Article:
Over the past 10 years, our team at Omidyar Network invested in civic technologies that enable governments to serve people better and those that empower people to have a voice in decision making and to hold governments to account. We believed that focusing on these two types of tech would make government more responsive and improve people’s quality of life. Over this period, we invested in many of the most pioneering civic tech entrepreneurs and organisations around the world – from Code for America and mySociety to Nossas and amandla.mobi – deploying over $110M in 75 organisations working in civic tech across 18 countries.
Ten years later, some things have panned out the way we predicted, and other things not so much – and the world has also changed dramatically in the interim. Now as Luminate, we have taken the opportunity to review our Civic Tech investment strategy and consider what’s worked, what hasn’t, and how we should be adjusting to address the changing external context and increase our impact.
What we’ve learned
1. Digital government is becoming more prevalent in many countries worldwide, improving efficiency of service delivery. This was our investment hypothesis for the past several years, and we’ve been pleased to support many innovations in this area such as SeeClickFix, Zenysis, NextRequest, Colab.re, and UniteUS. However, the threats to individuals presented by digitised government (and a digitised private sector) are becoming increasingly apparent - intentional misuse of data to curtail individual rights is happening even in what were previously considered strong democracies like the US (e.g. targeting immigrants). It is imperative that we respect and protect people’s rights and support technologies and processes that integrate these values.
2. While individuals are increasingly able to engage with government by using technology tools, trust in government appears to be on the decline in countries around the world, as is trust in institutions in general, including technology companies. So the idea that technology deployment alone would enhance the relationship between people and government so far hasn’t played out in many cases. What seems to be happening instead is:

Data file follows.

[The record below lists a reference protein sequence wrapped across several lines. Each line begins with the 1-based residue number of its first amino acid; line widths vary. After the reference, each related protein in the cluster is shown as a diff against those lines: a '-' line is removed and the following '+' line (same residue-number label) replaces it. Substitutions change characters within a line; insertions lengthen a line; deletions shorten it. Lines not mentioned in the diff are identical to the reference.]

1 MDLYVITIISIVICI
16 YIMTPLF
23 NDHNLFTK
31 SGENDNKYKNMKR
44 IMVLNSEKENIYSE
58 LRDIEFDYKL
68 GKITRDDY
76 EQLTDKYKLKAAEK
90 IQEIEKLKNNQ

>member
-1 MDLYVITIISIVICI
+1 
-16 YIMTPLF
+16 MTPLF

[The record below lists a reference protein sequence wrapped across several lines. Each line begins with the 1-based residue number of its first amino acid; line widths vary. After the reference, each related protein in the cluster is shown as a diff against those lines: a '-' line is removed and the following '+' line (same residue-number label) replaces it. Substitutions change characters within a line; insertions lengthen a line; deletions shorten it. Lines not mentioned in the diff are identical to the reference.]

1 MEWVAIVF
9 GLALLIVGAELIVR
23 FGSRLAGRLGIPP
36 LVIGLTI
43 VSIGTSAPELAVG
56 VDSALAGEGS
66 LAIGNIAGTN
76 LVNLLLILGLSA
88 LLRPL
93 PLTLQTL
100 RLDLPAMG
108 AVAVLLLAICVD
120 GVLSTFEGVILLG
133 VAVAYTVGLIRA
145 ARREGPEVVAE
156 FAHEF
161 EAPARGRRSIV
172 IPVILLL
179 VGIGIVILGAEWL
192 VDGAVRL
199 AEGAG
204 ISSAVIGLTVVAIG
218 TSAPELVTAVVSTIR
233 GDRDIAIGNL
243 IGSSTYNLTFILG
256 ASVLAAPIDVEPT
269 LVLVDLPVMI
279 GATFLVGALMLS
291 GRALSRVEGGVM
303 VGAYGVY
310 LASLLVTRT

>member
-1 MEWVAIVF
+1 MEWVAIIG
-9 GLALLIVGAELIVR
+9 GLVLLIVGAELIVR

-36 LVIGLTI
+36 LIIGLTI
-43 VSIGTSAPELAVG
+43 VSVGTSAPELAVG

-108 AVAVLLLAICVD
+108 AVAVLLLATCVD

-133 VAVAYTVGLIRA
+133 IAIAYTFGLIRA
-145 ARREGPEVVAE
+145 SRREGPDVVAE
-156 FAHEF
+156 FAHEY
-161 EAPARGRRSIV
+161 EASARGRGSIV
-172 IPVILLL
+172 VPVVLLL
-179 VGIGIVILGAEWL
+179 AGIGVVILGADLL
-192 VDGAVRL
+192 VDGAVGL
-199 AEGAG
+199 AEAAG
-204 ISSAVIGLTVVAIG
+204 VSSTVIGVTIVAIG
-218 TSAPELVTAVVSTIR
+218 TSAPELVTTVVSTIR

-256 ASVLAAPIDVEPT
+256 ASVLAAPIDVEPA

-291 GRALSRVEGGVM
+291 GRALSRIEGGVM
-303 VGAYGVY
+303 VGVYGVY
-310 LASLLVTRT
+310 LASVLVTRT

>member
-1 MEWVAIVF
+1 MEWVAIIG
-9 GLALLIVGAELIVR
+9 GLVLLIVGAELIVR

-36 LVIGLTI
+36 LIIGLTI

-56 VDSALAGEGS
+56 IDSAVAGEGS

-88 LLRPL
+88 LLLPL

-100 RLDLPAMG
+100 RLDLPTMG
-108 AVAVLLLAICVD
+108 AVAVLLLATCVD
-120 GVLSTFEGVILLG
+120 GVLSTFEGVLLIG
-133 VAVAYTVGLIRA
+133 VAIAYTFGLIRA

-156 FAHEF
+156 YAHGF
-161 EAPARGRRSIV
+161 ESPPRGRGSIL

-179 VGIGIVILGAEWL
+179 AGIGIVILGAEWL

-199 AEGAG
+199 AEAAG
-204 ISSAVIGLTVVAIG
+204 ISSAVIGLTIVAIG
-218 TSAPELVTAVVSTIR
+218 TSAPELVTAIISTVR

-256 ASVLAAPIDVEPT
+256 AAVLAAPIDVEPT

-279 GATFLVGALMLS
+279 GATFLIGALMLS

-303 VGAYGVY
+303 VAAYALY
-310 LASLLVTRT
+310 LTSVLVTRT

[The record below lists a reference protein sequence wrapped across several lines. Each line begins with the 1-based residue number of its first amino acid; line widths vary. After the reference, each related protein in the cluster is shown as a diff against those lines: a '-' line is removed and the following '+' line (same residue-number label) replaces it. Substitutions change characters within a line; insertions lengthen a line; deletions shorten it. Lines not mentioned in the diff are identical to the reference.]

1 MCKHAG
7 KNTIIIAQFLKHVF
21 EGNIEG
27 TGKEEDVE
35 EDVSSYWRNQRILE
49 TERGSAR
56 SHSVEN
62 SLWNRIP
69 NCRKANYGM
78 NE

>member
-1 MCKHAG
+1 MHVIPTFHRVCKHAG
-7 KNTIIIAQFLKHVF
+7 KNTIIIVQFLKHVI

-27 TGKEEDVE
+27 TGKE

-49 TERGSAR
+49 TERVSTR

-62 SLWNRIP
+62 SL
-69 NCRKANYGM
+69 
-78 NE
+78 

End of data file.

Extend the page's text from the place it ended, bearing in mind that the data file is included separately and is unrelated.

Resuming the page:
a) Tech is in many cases insufficient to effect sustained change without complementary offline, real world organising and campaigning. We’ve seen effective uses of this offline-online combination by some of our investees, including amandla.mobi, which empowers South Africans to initiate online campaigns and offline advocacy and take coordinated, strategic action for a more just society.
b) Voices of under-represented groups (based on gender, race, religion, ethnicity, socio-economic level, etc.) are not being heard or are being actively silenced in these dialogues, both because they have unequal access to technology and because of historical suppression of their perspectives for the benefit of those holding power. Technology often amplifies the power of those who already hold it.
c) In many countries, governments are actively working to curtail civic space for citizen dialogue or protest, which renders tech tools irrelevant or ineffective.
3. We’re seeing financial success in the civic tech field with earned income models in service delivery, while civic tech for participation has found sustainability more challenging. For example, Code for America’s GetCalFresh program, which has built an easier way for Californians to apply for food assistance programs online and via mobile, is proving to be a successful model of civic tech with financial sustainability. Similarly, for-profit models like UniteUS are scaling to serve millions of Americans via their case management platform which builds coordinated care networks of health and social service providers. At this point, we haven’t seen many examples of tech for participation find revenue streams that cover their costs.
4. Civic tech is becoming increasingly politicised, creating complexity for practitioners and donors/investors – rather than a ‘platform’ play, decisions to invest are now more values driven. Beyond the obvious politicisation of election-related tech platforms, even technology for service delivery is not immune to political headwinds because service delivery itself (who is eligible for which services) has become more and more partisan. The effect of this politicisation is that it potentially divides donors or investors along political lines and potentially reduces the pool of funding in an already financially constrained field.
Operating in a changing context
As we consider how to increase Luminate’s impact in this area, it’s critical that we take into account the changing context in addition to our learnings over the last ten years. There have been four major global changes since our last strategic plan was developed in 2014, namely:
- Significant geopolitical trends towards autocracy and populism in countries with democratic infrastructure (from North America, and Europe, to Latin America and Southeast Asia);